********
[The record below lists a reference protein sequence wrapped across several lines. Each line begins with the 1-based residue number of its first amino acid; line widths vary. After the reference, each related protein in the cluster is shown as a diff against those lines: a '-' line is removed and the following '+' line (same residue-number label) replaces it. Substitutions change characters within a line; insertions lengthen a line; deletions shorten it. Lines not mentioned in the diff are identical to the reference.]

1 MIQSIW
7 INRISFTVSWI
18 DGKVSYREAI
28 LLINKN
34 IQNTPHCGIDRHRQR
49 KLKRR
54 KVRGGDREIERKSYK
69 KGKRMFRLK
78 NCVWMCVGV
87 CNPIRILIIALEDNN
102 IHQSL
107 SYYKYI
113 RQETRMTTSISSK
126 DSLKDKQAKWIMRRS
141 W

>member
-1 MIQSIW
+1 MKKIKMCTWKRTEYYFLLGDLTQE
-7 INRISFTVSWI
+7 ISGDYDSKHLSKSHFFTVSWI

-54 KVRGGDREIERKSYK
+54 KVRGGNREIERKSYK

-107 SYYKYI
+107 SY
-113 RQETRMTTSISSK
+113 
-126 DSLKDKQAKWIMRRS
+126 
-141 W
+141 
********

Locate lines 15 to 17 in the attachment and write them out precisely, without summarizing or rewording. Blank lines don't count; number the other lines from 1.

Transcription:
126 DSLKDKQAKWIMRRS
141 W

>member